It’s certainly interesting to see Mathilda deal with her trauma by attaching herself to Léon in a romantic way, as she’s going through puberty and comes from a broken home without a loving father of her own, but there are times when the script is biting off more than it can chew. And it doesn’t help when one learns Luc Besson himself got 15-year-old actress Maïwenn Besco pregnant when he was aged 32 and shooting this very movie. The age of sexual consent is just 15 in France, so Besson committed no crime under French law, but it casts a different light on certain aspects of Leon once you know that real-life background. Natalie Portman was apparently happy with how her character is portrayed, although her parents have insisted Besson remove some nudity and violence that involved Mathilda. Besson obliged but they were apparently still surprised by some of the “sexual twists and turns” in the movie, which hadn’t been in the script—presumably referring to some of the moments mentioned above.
Putting aside that troublesome undercurrent, particularly when viewed today, Leon is still an entertaining and intelligent thriller. It also benefits from excellent performances across the board. Reno is sympathetic but frightening as a skilled hitman; a quiet man detached from the world behind inscrutable shades and sleeping upright on a chair. Léon’s also something of a man-child in his demeanour, and his immaturity also comes through in how he only drinks milk and wears ill-fitting clothes like a kid pretending to be a grown-up.
On the flip side, Mathilda’s an actual child who’s wise beyond her years and does a better job handling the everyday adult things Léon doesn’t think to bother with, like shopping and cleaning. It’s no wonder Portman went on to become an actress of note, going from Leon to Michael Mann’s Heat (1995) and Tim Burton’s Mars Attacks! (1996) before Star Wars Episode I: The Phantom Menace (1999) broke her into the big time. She hasn’t looked back since.
And finally, there’s Gary Oldman continuing a villainous streak that began with Lee Harvey Oswald in JFK (1991), Bram Stoker’s Dracula (1992), and True Romance (1993). Stansfield is now held up as being one of the decade’s better screen villains, as he’s such a strange oddball with a twitchy demeanour and love of classical composers. For a while, Oldman got pigeonholed playing weird bad guys (even returning to play one for Besson in The Fifth Element), and this is where that started. I find that some of Stansfield’s motivation gets a little lost in the mix, but Oldman is certainly committed to a peculiar and unpredictable performance. His scream of “EeeVERYONE!” has deservedly become a meme.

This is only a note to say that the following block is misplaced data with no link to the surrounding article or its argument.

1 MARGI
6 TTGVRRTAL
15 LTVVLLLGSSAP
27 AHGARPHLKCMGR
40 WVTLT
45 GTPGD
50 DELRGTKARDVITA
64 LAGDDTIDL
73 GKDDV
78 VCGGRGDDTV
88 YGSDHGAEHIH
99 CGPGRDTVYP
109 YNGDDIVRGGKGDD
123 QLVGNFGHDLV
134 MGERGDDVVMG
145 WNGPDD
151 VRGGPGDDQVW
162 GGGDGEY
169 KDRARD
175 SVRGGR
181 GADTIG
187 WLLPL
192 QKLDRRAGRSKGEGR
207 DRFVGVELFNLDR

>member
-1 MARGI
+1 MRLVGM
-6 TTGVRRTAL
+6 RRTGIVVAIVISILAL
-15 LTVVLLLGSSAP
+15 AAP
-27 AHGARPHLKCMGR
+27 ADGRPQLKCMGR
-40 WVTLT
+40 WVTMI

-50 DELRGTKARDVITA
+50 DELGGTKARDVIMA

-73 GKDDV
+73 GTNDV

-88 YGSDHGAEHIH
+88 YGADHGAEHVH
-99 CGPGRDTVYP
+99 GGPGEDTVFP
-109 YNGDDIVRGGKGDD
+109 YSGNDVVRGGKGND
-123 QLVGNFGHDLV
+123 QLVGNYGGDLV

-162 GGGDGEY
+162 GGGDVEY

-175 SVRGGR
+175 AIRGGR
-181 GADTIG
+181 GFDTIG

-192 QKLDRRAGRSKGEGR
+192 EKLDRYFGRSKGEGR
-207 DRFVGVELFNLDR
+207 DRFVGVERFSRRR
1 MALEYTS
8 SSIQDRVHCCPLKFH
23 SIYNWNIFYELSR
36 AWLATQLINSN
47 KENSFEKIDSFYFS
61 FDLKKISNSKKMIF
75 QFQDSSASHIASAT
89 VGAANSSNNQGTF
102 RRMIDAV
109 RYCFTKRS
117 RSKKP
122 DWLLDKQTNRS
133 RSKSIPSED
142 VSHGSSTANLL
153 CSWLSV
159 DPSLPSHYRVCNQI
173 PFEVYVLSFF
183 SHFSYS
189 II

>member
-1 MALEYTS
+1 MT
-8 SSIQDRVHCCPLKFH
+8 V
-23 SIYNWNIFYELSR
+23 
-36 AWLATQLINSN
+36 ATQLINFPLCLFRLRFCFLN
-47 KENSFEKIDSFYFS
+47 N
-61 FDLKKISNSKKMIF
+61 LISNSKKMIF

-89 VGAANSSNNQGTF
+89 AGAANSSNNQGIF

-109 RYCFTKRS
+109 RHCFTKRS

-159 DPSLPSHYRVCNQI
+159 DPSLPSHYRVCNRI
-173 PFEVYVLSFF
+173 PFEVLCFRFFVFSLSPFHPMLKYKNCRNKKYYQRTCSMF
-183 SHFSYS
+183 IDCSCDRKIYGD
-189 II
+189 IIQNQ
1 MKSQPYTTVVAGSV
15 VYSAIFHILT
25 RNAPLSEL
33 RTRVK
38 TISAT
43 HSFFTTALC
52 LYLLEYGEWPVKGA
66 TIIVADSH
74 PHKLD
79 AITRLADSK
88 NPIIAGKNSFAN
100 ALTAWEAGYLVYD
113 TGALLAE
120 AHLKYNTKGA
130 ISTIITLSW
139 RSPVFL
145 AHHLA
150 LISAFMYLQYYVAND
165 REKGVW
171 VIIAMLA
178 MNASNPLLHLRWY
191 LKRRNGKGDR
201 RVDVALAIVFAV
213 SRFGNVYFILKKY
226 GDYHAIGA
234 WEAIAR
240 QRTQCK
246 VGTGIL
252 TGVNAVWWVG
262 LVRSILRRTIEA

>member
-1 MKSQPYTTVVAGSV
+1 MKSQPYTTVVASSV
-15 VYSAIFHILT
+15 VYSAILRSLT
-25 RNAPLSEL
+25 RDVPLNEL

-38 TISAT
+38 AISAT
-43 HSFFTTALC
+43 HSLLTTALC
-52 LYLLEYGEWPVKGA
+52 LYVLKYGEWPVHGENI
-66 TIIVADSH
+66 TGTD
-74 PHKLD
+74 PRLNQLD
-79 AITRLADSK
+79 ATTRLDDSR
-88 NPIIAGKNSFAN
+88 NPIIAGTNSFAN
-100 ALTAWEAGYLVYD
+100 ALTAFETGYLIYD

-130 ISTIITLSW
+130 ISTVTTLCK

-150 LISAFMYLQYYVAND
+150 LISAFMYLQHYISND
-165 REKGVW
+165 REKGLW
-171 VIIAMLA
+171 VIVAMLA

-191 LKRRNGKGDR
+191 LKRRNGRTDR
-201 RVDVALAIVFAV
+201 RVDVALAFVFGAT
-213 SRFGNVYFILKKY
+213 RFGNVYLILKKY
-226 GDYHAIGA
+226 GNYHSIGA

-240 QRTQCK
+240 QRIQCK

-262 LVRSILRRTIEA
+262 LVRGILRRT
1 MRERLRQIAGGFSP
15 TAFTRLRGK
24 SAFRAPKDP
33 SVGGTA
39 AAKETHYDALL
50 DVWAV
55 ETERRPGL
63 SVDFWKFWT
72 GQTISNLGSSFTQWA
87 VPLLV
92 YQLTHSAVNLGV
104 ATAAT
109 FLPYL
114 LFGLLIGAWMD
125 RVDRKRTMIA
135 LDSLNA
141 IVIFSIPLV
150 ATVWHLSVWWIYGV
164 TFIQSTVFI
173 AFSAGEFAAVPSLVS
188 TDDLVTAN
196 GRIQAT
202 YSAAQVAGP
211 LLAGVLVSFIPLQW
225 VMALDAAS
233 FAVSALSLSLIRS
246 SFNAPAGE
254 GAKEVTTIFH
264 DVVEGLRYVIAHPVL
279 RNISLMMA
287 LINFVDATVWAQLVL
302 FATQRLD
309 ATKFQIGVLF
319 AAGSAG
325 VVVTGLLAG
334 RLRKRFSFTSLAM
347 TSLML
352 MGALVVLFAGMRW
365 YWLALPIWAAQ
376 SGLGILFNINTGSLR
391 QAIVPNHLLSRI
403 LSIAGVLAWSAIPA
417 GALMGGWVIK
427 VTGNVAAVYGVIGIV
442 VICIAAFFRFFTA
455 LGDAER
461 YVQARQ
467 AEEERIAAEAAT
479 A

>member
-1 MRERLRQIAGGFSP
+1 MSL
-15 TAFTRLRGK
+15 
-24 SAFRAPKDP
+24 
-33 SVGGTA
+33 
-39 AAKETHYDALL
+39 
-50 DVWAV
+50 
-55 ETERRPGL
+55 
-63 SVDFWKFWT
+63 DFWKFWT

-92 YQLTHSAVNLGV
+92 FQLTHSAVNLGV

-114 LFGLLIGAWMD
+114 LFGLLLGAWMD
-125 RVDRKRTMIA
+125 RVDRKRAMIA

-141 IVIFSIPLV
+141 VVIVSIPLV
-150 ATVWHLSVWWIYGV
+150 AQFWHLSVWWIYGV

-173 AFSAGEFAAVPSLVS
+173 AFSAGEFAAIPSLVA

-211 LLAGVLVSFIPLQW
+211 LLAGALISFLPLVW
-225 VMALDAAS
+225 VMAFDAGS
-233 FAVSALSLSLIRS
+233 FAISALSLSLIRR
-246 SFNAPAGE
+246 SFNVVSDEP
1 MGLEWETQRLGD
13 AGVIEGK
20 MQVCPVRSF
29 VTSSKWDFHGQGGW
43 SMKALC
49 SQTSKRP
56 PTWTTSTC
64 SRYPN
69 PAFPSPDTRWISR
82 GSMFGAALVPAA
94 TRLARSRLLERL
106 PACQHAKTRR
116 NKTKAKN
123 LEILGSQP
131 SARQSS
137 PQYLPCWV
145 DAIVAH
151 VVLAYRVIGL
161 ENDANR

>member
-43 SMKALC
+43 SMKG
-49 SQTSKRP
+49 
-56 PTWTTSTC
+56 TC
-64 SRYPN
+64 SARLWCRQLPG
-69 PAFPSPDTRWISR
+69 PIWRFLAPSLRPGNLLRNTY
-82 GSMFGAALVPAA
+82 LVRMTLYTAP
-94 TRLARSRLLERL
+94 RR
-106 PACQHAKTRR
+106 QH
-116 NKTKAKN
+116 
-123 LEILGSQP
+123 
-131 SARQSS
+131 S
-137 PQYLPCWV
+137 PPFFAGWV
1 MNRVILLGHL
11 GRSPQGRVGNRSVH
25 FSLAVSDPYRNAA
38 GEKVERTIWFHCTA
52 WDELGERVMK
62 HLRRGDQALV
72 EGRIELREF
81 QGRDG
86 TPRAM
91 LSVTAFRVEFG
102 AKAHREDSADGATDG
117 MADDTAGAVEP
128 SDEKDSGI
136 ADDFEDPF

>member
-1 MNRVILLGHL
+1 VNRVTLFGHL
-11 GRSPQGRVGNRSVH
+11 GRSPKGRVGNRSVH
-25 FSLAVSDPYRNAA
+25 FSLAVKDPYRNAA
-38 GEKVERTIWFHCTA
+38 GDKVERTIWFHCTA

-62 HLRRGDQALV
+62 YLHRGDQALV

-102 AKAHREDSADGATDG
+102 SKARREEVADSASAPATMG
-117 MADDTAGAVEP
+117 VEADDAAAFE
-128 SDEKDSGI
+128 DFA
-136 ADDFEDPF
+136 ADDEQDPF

Leon is often hailed as an untouchable masterpiece, but I don’t agree. It’s an effective and peculiar movie with great performances and some fine action sequences, but some of Besson’s decisions with the Leon/Mathilda relationship don’t sit well with me. Maybe they were intended to ruffle feathers, sure, but they also muddy a poignant relationship and inject an unwelcome level of creepiness knowing what Besson was doing in real life with a young lover.
Besson shot Leon on 35mm film with no Digital Intermediate (DI), making this is a native 4K release direct from the source, utilising High Dynamic Range (HDR10/Dolby Vision). The 2.39:1 aspect ratio image might not ‘pop’ as modern films shot digitally do, but this is another remarkable transfer from Sony Pictures that relaunches Leon on home video in the best quality yet. Colours are rich, blacks are deep, there’s a high level of detail everywhere (particularly noticeable in the exterior city scenes) and, despite some occasional softness at times with the lenses, this is a masterful transfer that will please cineastes.
The existing Dolby TrueHD 7.1 core soundtrack for the existing Blu-ray gets punched up to Dolby Atmos to take advantage of the object-based possibilities, and it’s another winner. The dialogue remains clear amidst the soundtrack and sound effects, which thunder and spin around the speakers with immersive clarity and punch. Bass is also handled well.
writer & director: Luc Besson.
starring: Jean Reno, Gary Oldman, Natalie Portman & Danny Aiello.